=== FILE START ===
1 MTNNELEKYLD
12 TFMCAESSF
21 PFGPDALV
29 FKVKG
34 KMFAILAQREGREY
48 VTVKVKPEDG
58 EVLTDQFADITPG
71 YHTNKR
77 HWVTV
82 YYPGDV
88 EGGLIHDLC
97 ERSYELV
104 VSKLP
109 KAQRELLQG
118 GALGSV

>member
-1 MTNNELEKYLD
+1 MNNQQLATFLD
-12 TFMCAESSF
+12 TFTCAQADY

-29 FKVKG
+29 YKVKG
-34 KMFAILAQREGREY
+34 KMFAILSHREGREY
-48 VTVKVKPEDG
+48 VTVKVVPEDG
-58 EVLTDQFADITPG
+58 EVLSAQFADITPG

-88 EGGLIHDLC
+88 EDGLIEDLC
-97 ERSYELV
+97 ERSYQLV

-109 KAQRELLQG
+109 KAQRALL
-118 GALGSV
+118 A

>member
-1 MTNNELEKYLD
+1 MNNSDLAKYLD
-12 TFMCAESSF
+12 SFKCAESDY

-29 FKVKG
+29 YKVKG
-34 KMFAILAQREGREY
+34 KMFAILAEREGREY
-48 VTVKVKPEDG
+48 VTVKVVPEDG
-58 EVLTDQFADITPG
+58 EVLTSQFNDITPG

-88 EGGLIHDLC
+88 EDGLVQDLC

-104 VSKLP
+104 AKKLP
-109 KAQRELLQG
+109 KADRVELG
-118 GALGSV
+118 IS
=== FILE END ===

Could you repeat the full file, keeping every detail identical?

1 MTNNELEKYLD
12 TFMCAESSF
21 PFGPDALV
29 FKVKG
34 KMFAILAQREGREY
48 VTVKVKPEDG
58 EVLTDQFADITPG
71 YHTNKR
77 HWVTV
82 YYPGDV
88 EGGLIHDLC
97 ERSYELV
104 VSKLP
109 KAQRELLQG
118 GALGSV

>member
-1 MTNNELEKYLD
+1 MNNQQLATFLD
-12 TFMCAESSF
+12 TFTCAQADY

-29 FKVKG
+29 YKVKG
-34 KMFAILAQREGREY
+34 KMFAILSHREGREY
-48 VTVKVKPEDG
+48 VTVKVVPEDG
-58 EVLTDQFADITPG
+58 EVLSAQFADITPG

-88 EGGLIHDLC
+88 EDGLIEDLC
-97 ERSYELV
+97 ERSYQLV

-109 KAQRELLQG
+109 KAQRALL
-118 GALGSV
+118 A

>member
-1 MTNNELEKYLD
+1 MNNSDLAKYLD
-12 TFMCAESSF
+12 SFKCAESDY

-29 FKVKG
+29 YKVKG
-34 KMFAILAQREGREY
+34 KMFAILAEREGREY
-48 VTVKVKPEDG
+48 VTVKVVPEDG
-58 EVLTDQFADITPG
+58 EVLTSQFNDITPG

-88 EGGLIHDLC
+88 EDGLVQDLC

-104 VSKLP
+104 AKKLP
-109 KAQRELLQG
+109 KADRVELG
-118 GALGSV
+118 IS